Drawing on her background in museum studies, Placentile unites the disparate works with careful staging, supplemental displays and signage, loops of odd and asinine TV footage, the aforementioned gift shop, and an “audio tour,” which is actually just a cassette of dancehall artist Sean Paul’s insipid theme song for last year’s UEFA European Championship. While highlighting artistic challenges to consumer culture, A Total Spectacle never loses sight of art’s frequent collusion with it (the not-unforeseeable parallels with the WAG’s much-ballyhooed 100 Masters are numerous and overwhelming). It’s an un-self-satisfied and all-too-uncommon approach to political art.
(But please, lose the tinfoil hat — your modem really isn’t trying to kill you.)
Steven Leyden Cochrane is a Winnipeg-based artist, writer and educator.
Republished from the Winnipeg Free Press print edition May 30, 2013 C7. Find the online version here: http://www.winnipegfreepress.com/arts-and-life/entertainment/arts/and-now-a-word-from-209470421.html
ArtLeaks Gazette is online ! With contributions from: Milena Placentile, Jonas Staal, Gregory Sholette, Evgenia Abramova, Veda Popovici, Mykola Ridnyi, Amber Hickey, Fokus Grupa, Marsha Bradfield & Kuba Szreder, Lauren van Haaften-Schick
Graphic interventions: Zampa di Leone
Editing assistance: Jasmina Tumbas
You can download it by sections or in full here:
Many thanks to all our contributors and to all those who submitted. In the near future we will update the site with a section with all the contributions that were delivered to us by the deadline out of which the editorial collective made the selections.
The “City With No Animals” is an interactive and immersive installation running April 26th and 27th in Winnipeg, Manitoba, Canada.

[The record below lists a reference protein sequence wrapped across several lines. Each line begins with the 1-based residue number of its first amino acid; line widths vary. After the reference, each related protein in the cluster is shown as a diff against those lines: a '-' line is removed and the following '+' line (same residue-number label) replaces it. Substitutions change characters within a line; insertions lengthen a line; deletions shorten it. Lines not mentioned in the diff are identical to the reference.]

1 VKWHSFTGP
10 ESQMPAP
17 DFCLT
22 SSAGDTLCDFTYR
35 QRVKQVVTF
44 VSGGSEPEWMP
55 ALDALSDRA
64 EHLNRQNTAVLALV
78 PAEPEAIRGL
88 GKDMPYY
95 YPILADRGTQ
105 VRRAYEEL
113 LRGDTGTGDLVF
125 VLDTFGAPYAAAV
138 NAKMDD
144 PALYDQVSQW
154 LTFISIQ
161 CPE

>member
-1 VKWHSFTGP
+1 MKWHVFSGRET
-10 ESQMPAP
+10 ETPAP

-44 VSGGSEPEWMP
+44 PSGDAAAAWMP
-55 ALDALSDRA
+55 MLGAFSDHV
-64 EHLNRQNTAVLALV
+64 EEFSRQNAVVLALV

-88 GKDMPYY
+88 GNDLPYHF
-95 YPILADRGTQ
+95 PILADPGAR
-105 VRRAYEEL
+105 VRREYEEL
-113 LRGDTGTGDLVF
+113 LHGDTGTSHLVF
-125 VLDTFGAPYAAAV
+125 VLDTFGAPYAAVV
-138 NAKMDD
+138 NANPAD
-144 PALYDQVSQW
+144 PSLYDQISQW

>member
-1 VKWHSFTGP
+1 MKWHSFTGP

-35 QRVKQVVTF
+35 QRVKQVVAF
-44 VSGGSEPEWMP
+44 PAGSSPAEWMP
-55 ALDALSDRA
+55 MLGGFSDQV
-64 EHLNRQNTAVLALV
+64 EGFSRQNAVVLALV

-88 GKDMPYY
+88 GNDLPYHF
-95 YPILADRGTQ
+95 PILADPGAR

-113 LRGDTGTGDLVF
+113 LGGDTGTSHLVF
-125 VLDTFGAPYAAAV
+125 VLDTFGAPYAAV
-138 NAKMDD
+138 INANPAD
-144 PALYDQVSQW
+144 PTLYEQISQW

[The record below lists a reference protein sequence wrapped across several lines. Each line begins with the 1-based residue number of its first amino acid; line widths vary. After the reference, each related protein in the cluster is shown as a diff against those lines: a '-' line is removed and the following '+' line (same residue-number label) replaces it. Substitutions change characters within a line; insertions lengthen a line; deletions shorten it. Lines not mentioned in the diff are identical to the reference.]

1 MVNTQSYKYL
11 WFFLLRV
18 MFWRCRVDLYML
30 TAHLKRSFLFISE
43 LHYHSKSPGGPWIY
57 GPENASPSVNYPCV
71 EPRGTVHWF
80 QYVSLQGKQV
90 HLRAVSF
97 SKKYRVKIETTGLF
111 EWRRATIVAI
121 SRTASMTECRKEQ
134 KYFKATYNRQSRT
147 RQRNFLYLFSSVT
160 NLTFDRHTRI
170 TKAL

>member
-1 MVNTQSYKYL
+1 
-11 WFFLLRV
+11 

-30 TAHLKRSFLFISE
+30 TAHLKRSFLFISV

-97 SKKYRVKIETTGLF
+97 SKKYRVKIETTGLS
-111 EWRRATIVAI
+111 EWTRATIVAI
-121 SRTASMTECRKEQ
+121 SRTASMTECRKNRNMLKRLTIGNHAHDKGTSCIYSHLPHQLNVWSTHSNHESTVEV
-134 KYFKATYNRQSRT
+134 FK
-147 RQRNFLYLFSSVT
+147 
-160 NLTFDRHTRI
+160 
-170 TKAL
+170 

Come visit the White City and learn its history, read its stories, interact with its inhabitants, and play in a world where your only responsibility is to follow your bliss. Experience walking through a city that’s only ever before existed in the imagination, peek into the shops, have tea at the teashop, explore the haunted quarter, have your fortune told at the tree of clouds, and even attend a storytelling performance held in the installation itself. It’ll be something that’s never been see before!
Friday, April 26th 5:00 -9:00 p.m.
Saturday, April 27th 5:00 – 9:00 p.m.
Storytelling – Saturday at 6:00 p.m. only
$5 admission at door
Tour the installation from 5 – 9 pm both Friday and Saturday evening or join us at 6:00 pm on Saturday only to enjoy a storytelling performance by the characters that live in the city.
Visit http://www.faeriedark.com for more information!
Celebrity gawking, fear mongering, and other distractions, oh my! Is spectacle a harmless escape from reality, or something more?
Rulers throughout history have gone to great lengths to communicate and maintain their status. Whether that ruler was a dictator, royalty, religious figure, or democratically elected government, displays of power to validate and reinforce control over the masses declared who to admire, what to believe, and how to behave. Preying on core instincts to create situations that appeared effortlessly natural and self-evident, these displays of power featured elements capable of seducing people into agreement, distracting them from unpleasant truths, and/or scaring them out of rebellion.
Today’s spectacle takes many forms, from big budget events and entertainment to ever-present news media and advertising. It displays lifestyles we should envy and tells us how to succeed. It keeps us busy with news about celebrities and sports scores so we dismiss as boring anything that actually affects our lives. It sensationalizes violence while showing us what might happen if we rock the boat. It is power represented through repetitive sights and sounds, stereotypes and cliches, and other social signals about wealth, fame, and technology, and it all serves to influence general opinion and behaviour to support a consumer society and those who profit from it the most.